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Important international media have already disseminated the finding that, for the first time, shows a plant imitating several '' guests ''.

The creeper Boquilla trifoliolata, native to the temperate rain forest of Chile and Argentina, is the protagonist of a remarkable discovery in nature made by the researcher of the University of La Serena, Dr. Ernesto Gianoli Molla.Through research, the scientist found that the leaves of this climbing plant can mimic the leaves of multiple support trees (hosts) and their mimicry patterns are consistent with a hypothesis of avoidance of herbivory.

The discovery was made by Dr. Ernesto Gianoli along with his student from the University of Concepción, Fernando Carrasco Urra. The article was published last week in the journal Current Biology (Elsevier) (http://www.sciencedirect.com/science/article/pii/S0960982214002693) and immediately caught the attention of important international media.

National Geographic (http://phenomena.nationalgeographic.com/2014/04/24/the-most-versatile-impressionist-in-the-forest/) and Science (http://news.sciencemag.org/biology/2014/04/scienceshot-chameleon-vine-discovered-chile) have already released this discovery that shows the remarkable capacity of imitation of this plant, while this week will be added the journal Nature.

As biologists point out in their article, mimicry in animals is quite common, while cases documented in plants are strange and the associated benefits rarely elucidated.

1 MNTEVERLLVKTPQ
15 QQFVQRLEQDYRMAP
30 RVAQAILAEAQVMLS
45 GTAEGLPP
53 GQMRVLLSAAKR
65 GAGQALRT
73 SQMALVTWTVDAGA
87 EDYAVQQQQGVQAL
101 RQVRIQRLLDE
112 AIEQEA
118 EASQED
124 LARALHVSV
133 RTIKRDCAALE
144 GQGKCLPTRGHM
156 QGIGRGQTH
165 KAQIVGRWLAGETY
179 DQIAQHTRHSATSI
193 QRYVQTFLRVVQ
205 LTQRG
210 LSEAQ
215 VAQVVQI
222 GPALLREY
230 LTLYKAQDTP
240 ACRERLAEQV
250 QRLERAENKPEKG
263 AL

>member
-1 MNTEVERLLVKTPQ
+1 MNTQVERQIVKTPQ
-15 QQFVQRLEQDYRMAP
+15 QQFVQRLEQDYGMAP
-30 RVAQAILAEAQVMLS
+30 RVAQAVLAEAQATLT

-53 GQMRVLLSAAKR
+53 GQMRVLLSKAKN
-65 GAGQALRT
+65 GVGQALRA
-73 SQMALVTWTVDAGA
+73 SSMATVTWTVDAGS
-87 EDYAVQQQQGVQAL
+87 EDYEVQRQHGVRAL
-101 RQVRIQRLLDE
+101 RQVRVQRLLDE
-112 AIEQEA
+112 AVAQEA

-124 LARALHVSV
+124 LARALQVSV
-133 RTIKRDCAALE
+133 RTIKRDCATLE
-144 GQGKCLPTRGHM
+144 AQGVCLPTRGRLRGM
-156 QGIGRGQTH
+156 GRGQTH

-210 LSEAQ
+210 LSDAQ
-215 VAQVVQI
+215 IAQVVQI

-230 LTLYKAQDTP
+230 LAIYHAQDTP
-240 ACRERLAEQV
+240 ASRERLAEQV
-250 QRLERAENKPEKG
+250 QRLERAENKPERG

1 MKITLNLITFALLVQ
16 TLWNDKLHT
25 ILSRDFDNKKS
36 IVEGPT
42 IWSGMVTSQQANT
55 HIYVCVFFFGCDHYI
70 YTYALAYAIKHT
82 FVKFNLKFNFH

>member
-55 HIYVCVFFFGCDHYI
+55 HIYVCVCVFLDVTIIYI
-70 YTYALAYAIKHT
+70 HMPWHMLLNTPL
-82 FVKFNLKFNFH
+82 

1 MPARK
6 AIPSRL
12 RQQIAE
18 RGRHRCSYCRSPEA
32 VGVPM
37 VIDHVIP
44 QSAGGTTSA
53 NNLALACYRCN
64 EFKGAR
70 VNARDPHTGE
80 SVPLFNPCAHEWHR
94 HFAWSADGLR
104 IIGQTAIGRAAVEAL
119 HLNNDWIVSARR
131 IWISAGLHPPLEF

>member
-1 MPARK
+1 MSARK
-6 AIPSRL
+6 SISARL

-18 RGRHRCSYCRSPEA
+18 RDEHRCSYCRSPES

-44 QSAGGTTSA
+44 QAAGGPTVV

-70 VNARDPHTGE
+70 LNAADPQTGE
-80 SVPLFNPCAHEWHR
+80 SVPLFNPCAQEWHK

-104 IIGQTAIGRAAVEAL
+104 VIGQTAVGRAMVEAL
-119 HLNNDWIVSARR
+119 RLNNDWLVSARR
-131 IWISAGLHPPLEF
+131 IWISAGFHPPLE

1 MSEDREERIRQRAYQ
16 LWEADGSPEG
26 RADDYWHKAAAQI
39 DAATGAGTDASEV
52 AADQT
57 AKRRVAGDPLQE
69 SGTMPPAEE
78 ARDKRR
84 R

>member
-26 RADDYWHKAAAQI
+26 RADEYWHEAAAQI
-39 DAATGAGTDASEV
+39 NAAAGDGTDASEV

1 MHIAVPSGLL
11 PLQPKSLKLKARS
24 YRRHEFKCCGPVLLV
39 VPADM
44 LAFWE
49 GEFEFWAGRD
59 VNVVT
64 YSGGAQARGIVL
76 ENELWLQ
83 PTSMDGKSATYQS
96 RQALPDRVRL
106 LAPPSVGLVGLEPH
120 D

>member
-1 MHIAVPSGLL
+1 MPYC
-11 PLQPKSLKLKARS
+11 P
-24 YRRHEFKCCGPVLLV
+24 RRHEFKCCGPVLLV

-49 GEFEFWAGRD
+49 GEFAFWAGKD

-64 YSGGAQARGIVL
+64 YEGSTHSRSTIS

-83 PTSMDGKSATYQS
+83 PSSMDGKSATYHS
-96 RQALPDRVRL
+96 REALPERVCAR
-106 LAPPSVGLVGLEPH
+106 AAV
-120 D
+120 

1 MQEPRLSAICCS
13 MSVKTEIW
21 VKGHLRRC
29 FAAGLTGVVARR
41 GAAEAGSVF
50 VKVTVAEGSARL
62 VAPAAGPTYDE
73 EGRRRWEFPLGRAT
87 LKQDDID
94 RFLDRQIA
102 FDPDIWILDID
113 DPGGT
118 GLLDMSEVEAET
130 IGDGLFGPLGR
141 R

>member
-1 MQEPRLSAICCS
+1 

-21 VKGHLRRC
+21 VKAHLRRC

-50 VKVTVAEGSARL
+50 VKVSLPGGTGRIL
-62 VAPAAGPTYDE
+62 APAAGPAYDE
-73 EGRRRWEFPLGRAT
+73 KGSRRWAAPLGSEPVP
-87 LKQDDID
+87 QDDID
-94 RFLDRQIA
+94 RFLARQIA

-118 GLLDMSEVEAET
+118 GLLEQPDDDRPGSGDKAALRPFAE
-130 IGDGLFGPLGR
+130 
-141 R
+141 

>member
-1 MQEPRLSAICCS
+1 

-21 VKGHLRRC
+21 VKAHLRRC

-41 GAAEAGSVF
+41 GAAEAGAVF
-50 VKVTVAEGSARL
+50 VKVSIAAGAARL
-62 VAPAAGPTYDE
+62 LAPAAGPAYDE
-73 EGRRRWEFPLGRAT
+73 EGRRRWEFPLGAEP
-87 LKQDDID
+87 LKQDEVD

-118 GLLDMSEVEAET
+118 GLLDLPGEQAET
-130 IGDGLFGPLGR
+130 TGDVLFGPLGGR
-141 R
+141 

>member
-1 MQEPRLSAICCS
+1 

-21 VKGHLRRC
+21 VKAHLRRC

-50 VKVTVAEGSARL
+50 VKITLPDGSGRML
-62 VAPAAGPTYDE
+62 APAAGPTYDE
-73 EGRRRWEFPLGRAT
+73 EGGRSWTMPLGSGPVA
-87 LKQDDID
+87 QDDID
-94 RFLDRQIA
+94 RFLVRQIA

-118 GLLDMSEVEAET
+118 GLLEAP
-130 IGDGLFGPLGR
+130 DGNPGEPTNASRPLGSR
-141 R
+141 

In the case of Boquilla trifoliolata (family Lardizabalaceae), the imitation of the leaves of their support trees is carried out in terms of size, shape, thickness and color of the sheet, as well as the orientation and length of the petiole, and even, the appearance of a spine in the leaf apex.

As the researchers point out, previously the case of other plants that exhibit mimicry capacity with another species or characteristics of it has been reported, but this is the first time that a single individual can imitate multiple and varied hosts.

According to the data obtained by the authors, this ability gives these plants some protection against forest herbivores, such as insects and small snails.

Dr. Ernesto Gianoli and Fernando Carrasco have not yet determined how this plant - which is already being called in the media "the chameleon creeper" - can capture the characteristics of its nearby trees. At the moment, it is presumed that it would have the ability to do so by detecting hidden signals in odors or chemical substances secreted by the hosts, or by means of microbes that can carry signals of activation genes between Boquila trifoliolata and the mimicked species.

The discovery

As the biologist from the University of La Serena tells National Geographic, the discovery was part of a naturalistic observation walk through the forest, when he decided to stop the usual sampling and measurement work that involves his studies of forest plants tempered from Chile.

At that time, Dr. Ernesto Gianoli discovered the strange capacity of Boquilla trifoliolata, which grew in the sector exhibiting very different leaves, at the same time similar to its plants and nearby trees.

This is how the project of the undergraduate thesis of Fernando Carrasco was born and the research that allowed to verify the extraordinary capacities of the aforementioned vine, in which they could even show that Boquila leaves can vary up to 10 times the size of their leaves and from very clear until very dark the color of them.

The relevance of this finding, which in the words of Ernesto Gianoli '' can lead us to understand a new way by which the phenotype of plants is controlled '', has generated that the authors of the main textbook of biology in English (Campbell ) contact him to give special coverage to the case in the next edition of the book.